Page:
Stop relying on partner programs!
It’s been almost 16 months since I started my account on this platform, and it’s been a great teaching experience and a rewarding hobby.
I never imagined that blogging would turn into a viable source of income for my household.
While I’m not perfect, I am trying to spend more time reading other posts on this platform — and I can’t help but notice that many creators are complaining that their earnings are down from the partner program.
It takes much self-restraint to not respond with:
“You’re doing it all wrong! The partner program should be the least of your concerns.”
There are so many ways to make money as a creator. Once my posts started to gain traction, I began exploring affiliate marketing last May.
I signed up for Impact Radius and began searching for brands that I already use, recommend, and am willing to share with my audience.
While I do have so much more to learn, I’m pleased with my results for being a total newbie:
I should note, however, that these are my total sales, not profit margin. As any business has revenue/profit margins, affiliate marketing is no different.
Here’s why you should care about affiliate marketing — and here’s how to get started today
Ever since the release of the book “The 4-Hour Work Week”, the notion of earning passive income 24/7 has become a phenomenon that most people are deeply interested in learning.
If you’re a creator, you’ve most likely encountered the feeling of, “there’s one of me. I can only create so much content. How in the heck am I supposed to scale?”
Here is where affiliate marketing comes into play — I can add existing links (where appropriate) to my existing content to increase my income without creating an additional 50 posts per month.
For those brand new to affiliate marketing, in simple terms, you’re offering another company’s product or service to an audience in exchange for a commission from each sale.
Doesn’t this seem like a pretty sweet gig? You don’t have to hold any inventory, deal with supply chain issues, manage employees, and so on.
For those that aren’t already a creator, you’ll need to have some form of content (a blog, Youtube channel, etc) around a niche to get started. To build an audience and make headway as an affiliate marketer, you’ll need to consistently post, even when there isn’t a single soul reading or watching your content.
When you’re ready to start adding affiliate links to your content, you can explore affiliate networks such as:
- Amazon Associates
- Impact Radius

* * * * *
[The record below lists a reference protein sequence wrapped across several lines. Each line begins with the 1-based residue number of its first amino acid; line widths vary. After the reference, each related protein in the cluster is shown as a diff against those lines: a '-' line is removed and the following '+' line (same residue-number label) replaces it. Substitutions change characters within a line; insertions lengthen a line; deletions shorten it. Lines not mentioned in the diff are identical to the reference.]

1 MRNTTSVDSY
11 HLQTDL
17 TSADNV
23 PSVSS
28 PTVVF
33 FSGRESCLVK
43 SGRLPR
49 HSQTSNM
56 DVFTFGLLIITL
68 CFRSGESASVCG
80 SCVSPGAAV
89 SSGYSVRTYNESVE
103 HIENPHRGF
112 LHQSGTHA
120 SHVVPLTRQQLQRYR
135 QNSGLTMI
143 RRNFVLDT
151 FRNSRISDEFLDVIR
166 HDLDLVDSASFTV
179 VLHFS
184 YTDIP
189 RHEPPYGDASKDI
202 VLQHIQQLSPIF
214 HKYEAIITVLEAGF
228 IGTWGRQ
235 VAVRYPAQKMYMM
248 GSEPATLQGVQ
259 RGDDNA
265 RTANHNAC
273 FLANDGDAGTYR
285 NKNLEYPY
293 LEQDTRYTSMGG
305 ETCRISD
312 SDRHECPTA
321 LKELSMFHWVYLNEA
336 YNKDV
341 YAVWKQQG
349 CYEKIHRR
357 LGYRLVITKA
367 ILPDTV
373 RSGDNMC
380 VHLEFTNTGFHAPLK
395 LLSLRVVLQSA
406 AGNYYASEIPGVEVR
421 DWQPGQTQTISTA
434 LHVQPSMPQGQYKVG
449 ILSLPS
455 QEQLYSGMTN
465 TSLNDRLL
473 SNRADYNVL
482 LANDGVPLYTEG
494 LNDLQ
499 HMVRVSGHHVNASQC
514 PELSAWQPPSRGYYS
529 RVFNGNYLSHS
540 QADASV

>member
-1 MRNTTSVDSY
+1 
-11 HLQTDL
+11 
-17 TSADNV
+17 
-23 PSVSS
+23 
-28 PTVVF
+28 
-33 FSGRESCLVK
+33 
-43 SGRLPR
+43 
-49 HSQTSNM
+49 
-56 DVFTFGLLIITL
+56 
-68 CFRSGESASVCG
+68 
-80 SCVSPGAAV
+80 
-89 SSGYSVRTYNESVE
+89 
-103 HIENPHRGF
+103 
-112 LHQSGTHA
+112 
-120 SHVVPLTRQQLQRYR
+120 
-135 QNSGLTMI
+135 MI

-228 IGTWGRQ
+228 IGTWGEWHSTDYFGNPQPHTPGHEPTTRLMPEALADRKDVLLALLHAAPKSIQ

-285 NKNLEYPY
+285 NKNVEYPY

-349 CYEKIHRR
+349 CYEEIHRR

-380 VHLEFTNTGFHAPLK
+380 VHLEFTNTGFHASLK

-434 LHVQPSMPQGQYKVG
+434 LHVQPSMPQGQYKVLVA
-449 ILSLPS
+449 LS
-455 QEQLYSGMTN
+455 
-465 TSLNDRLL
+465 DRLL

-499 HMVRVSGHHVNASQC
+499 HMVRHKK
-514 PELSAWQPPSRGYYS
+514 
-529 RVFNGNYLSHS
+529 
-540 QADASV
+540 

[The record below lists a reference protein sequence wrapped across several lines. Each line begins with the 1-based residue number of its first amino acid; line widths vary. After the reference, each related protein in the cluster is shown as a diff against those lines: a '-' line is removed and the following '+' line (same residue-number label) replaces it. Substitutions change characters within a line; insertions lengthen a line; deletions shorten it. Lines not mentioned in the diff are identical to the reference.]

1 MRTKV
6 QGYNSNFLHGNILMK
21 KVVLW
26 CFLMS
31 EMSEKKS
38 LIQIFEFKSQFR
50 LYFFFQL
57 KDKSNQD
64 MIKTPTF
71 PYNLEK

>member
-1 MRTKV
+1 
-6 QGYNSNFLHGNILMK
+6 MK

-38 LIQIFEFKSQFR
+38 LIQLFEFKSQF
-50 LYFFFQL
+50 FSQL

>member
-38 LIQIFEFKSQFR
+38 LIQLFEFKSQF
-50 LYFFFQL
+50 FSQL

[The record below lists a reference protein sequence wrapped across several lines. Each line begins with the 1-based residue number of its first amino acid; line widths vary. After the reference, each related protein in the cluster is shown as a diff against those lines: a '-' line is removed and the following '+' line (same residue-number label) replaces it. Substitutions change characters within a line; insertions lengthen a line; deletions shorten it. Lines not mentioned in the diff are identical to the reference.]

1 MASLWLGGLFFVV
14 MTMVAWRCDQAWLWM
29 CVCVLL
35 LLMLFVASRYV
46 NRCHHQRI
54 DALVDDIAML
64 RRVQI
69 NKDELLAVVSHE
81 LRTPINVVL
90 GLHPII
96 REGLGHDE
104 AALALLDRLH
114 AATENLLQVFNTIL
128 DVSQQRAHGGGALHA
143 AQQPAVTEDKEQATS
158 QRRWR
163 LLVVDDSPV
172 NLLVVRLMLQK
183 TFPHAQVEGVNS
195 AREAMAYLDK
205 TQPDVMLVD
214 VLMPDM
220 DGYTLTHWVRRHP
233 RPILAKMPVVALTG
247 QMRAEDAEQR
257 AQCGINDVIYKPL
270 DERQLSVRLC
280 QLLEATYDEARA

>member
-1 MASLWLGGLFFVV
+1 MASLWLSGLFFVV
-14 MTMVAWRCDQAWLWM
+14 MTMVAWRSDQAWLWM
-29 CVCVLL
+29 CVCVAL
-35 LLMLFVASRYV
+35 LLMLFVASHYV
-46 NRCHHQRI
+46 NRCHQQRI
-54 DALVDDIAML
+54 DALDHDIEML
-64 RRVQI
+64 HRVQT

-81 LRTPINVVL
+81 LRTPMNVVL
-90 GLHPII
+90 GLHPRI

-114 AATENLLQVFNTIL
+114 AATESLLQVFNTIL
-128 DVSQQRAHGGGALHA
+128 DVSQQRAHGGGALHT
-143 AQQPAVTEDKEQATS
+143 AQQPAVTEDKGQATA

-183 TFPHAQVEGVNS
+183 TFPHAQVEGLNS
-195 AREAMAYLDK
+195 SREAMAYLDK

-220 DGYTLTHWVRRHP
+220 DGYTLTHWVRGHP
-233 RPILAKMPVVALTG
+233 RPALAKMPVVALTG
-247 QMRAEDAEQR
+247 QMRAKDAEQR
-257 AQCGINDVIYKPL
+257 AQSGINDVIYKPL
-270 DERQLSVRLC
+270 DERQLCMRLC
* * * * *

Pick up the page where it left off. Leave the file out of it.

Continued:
These are just a few networks to explore; you can also reach out directly to a brand to see if they’d be willing to partner with you.
You don’t need a massive follower count to find success
I think the Instagram influencers got the best of me in the sense that I always correlated their success in selling another company’s products/services with the size of their audience.
I’d see influencers with a million followers promoting product after product, and always assumed that I’d need to build a huge audience before even attempting to represent another company.
Many of my posts are not read by my followers on this platform — I get a ton of traffic from Google.
I did a quick Google search and typed in “How to Save $500k by 30”, a similar topic to one of my posts here on this platform, which was written over a year ago.
My article is ranked number 4 on Google, which is fantastic!
Medium has incredible domain authority, and it’s often easier for your Medium posts to rank higher on Google than a niche blog!
That said, even if you already have a decent following on this platform, optimizing your articles for Google can skyrocket your affiliate earnings.
Don’t forget to take advantage of the low-hanging fruit: Medium’s affiliate program
When Medium released the referral program (which is an affiliate offer), I saw many of the creators balk at the idea.
“You have to give people a reason to sign up. You have to send them to a funnel, give them something for free, etc. to get them to join Medium”
Those were common complaints that I heard from the creator community.
On articles that get a decent amount of traffic from Google, I include Medium’s affiliate link (their referral program).
Spoiler alert — People sign up.
Medium’s referral program has been a wonderful way to earn passive income in addition to increasing my affiliate sales — I’m double-dipping!
The most important takeaway is…
You need to be authentic and genuine with your audience. Don’t be overly sales-y and do not create content for the sake of promoting another company’s products or services — this goes against Medium’s guidelines, and you can get your account banned by doing this.
Most importantly, you should take a long-term view and focus on the community that you’re building, the people you’re helping, and always come from a place of genuine desire to serve your audience.
If you put your audience’s needs above your desire to make quick/short-term money, you will most likely find success in the world of affiliate marketing.